The opinion of the court was delivered by: KNAPP
WHITMAN KNAPP, SENIOR D.J.
In this case, plaintiffs, street evangelists, are seeking a declaratory judgment and a permanent injunction invalidating Section 10-108 of New York City's administrative code ("Section 10-108") that requires them to pay $ 29.00 per day for sound amplification permits. Defendants now move for summary judgment. For the reasons that follow, defendants' motion is denied.
Section 10-108 of the Administrative Code of the City of New York, entitled Regulation of Sound Devices or Apparatus, provides, in pertinent part:
(i) Exceptions. The provisions of this Section shall not apply to the use or operation of any sound device or apparatus by any church or synagogue on or within its own premises in connection with the religious rites or ceremonies of such church or synagogue.
Plaintiff Toback ("Toback") is a street evangelist who has preached on the streets of New York City for the last eight years. He uses a portable sound system in connection with his sidewalk outreaches, and preaches only on Mondays and Tuesdays. Regardless of the number of days covered by any of the numerous permits which have been issued to Toback, it takes defendants anywhere from 10 minutes, according to plaintiff, to one hour, according to defendants, to process his application. The cost to Toback for this ranges between $ 232.00 for an eight day permit and $ 290.00 for a ten day permit.
Plaintiffs Brenda and Solomon Milliner ("the Milliners") have been street preachers for many years. Unlike Toback, until the last week of February, 1995, they had never been required to obtain a permit for the use of their amplifier. At that time, they were advised that they needed to obtain a permit in order to continue using their amplifier. Since the Milliners used their amplifier five days a week, the cost of a permit at $ 29.00 a day was beyond their reach. What they previously had been doing free of charge would now cost them about $ 7,000 per year.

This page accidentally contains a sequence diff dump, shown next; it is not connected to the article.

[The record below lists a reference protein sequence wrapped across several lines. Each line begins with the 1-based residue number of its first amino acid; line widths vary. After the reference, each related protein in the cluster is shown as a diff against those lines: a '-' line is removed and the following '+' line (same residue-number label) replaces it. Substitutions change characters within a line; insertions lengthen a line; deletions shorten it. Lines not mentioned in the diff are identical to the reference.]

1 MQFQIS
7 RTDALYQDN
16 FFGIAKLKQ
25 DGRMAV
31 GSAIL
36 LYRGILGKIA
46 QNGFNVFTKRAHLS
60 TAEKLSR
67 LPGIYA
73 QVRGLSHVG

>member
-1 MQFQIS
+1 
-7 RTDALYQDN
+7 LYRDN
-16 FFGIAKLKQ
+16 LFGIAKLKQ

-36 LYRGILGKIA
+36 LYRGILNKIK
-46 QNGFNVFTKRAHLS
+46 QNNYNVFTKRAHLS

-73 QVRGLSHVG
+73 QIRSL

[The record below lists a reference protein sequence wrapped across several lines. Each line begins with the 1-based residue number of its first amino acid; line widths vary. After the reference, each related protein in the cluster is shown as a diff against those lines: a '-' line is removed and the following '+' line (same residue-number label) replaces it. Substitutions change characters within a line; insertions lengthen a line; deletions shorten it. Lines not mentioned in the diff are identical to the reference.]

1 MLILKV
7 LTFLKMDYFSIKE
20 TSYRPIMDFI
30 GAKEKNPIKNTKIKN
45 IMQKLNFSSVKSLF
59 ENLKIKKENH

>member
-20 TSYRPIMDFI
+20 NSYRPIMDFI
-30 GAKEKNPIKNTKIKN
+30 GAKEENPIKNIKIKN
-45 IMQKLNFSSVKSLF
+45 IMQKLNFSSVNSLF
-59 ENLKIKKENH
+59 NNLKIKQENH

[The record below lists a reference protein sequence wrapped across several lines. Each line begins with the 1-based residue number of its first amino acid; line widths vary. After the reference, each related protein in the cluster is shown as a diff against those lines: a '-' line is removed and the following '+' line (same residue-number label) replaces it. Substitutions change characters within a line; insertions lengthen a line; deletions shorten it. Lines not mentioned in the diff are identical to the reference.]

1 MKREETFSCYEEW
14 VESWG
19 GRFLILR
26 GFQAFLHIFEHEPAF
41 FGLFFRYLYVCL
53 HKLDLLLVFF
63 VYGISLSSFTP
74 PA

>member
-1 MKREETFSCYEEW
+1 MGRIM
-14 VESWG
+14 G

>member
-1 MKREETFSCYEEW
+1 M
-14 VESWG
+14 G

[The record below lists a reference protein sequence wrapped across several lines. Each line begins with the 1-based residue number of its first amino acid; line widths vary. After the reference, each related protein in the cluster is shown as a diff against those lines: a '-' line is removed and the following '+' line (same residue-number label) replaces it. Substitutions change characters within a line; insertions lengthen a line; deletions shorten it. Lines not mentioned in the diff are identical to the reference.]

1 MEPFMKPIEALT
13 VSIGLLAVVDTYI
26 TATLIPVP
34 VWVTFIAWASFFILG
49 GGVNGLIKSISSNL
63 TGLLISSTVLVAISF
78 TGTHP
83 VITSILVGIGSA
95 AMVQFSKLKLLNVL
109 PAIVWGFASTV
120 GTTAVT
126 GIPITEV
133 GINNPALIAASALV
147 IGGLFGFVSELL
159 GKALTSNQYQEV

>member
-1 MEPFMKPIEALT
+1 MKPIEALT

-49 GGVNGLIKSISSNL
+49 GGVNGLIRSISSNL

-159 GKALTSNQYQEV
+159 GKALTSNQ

We issued a temporary restraining order as to plaintiff Toback on March 13, 1995. In April, the complaint was amended to add the Milliners, and the temporary restraining order was extended to include them in May. Under these orders, plaintiffs are allowed to pay a monthly fee of $ 29.00 for all days covered by their permits until there should be a final disposition of this matter.
Defendants argue that summary judgment as a matter of law is appropriate for two reasons. First, they argue that Section 10-108 does not violate the Religious Freedom Restoration Act ("RFRA"), 42 U.S.C. § 2000bb, which grants a statutory "claim or defense to persons whose religious exercise is substantially burdened by government." 42 U.S.C. § 2000bb(b)(2). In order for the RFRA to apply, a particular citizen must show that a sincerely held religious belief or practice has been substantially burdened by governmental action. Once the citizen has established that such a burden exists, it is the responsibility of the government to show that its action furthers a compelling interest in the least restrictive way. 42 U.S.C. § 2000bb-1(b). See Campos v. Coughlin (S.D.N.Y. 1994) 854 F. Supp. 194.
The defendants argue that the RFRA does not apply to this case because the compelling interest test set out in the statute does not require exemptions from a generally applicable law that is neutral on religion. Rather, it applies only where a system of individual exemptions already exists. In such a case, the government "may not refuse to extend that system to cases of 'religious hardship' without compelling reason." Employment Division v. Smith (1990) 494 U.S. 872, 884, 108 L. Ed. 2d 876, 110 S. Ct. 1595. In this case, defendants argue that Section 10-108 is a law generally applicable to anyone who wants to use a sound amplifier, and is neutral on religion. As such, the compelling interest test codified in the RFRA does not apply to Section 10-108.